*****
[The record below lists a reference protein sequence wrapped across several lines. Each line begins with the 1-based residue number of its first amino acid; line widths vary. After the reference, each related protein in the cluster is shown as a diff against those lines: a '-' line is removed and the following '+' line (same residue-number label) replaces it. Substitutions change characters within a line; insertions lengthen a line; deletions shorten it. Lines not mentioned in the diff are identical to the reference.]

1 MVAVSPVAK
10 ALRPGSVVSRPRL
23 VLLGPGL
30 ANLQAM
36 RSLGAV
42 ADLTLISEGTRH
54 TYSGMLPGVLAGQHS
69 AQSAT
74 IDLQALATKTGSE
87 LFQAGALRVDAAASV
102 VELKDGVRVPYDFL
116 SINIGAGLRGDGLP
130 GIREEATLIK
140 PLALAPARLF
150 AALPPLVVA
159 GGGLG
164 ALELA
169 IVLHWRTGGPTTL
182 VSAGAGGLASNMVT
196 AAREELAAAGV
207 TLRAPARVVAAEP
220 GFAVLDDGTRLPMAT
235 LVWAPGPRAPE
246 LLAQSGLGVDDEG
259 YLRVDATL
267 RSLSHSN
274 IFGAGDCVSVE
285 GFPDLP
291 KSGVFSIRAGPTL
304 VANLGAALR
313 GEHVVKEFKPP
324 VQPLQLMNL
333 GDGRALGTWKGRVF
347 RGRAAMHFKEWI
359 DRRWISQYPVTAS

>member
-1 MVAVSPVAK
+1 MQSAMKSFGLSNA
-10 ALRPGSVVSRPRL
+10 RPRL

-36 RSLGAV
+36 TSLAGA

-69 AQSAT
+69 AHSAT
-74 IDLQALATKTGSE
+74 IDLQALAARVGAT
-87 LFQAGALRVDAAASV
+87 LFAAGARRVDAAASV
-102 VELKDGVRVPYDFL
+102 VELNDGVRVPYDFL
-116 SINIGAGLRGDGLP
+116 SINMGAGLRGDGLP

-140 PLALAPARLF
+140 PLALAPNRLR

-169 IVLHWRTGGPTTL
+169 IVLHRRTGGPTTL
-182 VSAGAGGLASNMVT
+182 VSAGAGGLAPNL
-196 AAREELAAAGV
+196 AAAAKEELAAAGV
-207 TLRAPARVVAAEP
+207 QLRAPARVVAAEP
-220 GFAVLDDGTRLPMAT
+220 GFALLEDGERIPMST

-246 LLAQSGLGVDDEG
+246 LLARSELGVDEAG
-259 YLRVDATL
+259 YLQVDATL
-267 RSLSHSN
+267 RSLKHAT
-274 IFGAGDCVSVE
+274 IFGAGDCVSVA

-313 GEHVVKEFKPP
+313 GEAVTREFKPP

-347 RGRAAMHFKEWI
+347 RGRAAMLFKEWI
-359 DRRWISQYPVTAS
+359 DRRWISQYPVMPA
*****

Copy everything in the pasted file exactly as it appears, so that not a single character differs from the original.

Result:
[The record below lists a reference protein sequence wrapped across several lines. Each line begins with the 1-based residue number of its first amino acid; line widths vary. After the reference, each related protein in the cluster is shown as a diff against those lines: a '-' line is removed and the following '+' line (same residue-number label) replaces it. Substitutions change characters within a line; insertions lengthen a line; deletions shorten it. Lines not mentioned in the diff are identical to the reference.]

1 MVAVSPVAK
10 ALRPGSVVSRPRL
23 VLLGPGL
30 ANLQAM
36 RSLGAV
42 ADLTLISEGTRH
54 TYSGMLPGVLAGQHS
69 AQSAT
74 IDLQALATKTGSE
87 LFQAGALRVDAAASV
102 VELKDGVRVPYDFL
116 SINIGAGLRGDGLP
130 GIREEATLIK
140 PLALAPARLF
150 AALPPLVVA
159 GGGLG
164 ALELA
169 IVLHWRTGGPTTL
182 VSAGAGGLASNMVT
196 AAREELAAAGV
207 TLRAPARVVAAEP
220 GFAVLDDGTRLPMAT
235 LVWAPGPRAPE
246 LLAQSGLGVDDEG
259 YLRVDATL
267 RSLSHSN
274 IFGAGDCVSVE
285 GFPDLP
291 KSGVFSIRAGPTL
304 VANLGAALR
313 GEHVVKEFKPP
324 VQPLQLMNL
333 GDGRALGTWKGRVF
347 RGRAAMHFKEWI
359 DRRWISQYPVTAS

>member
-1 MVAVSPVAK
+1 MQSAMKSFGLSNA
-10 ALRPGSVVSRPRL
+10 RPRL

-36 RSLGAV
+36 TSLAGA

-69 AQSAT
+69 AHSAT
-74 IDLQALATKTGSE
+74 IDLQALAARVGAT
-87 LFQAGALRVDAAASV
+87 LFAAGARRVDAAASV
-102 VELKDGVRVPYDFL
+102 VELNDGVRVPYDFL
-116 SINIGAGLRGDGLP
+116 SINMGAGLRGDGLP

-140 PLALAPARLF
+140 PLALAPNRLR

-169 IVLHWRTGGPTTL
+169 IVLHRRTGGPTTL
-182 VSAGAGGLASNMVT
+182 VSAGAGGLAPNL
-196 AAREELAAAGV
+196 AAAAKEELAAAGV
-207 TLRAPARVVAAEP
+207 QLRAPARVVAAEP
-220 GFAVLDDGTRLPMAT
+220 GFALLEDGERIPMST

-246 LLAQSGLGVDDEG
+246 LLARSELGVDEAG
-259 YLRVDATL
+259 YLQVDATL
-267 RSLSHSN
+267 RSLKHAT
-274 IFGAGDCVSVE
+274 IFGAGDCVSVA

-313 GEHVVKEFKPP
+313 GEAVTREFKPP

-347 RGRAAMHFKEWI
+347 RGRAAMLFKEWI
-359 DRRWISQYPVTAS
+359 DRRWISQYPVMPA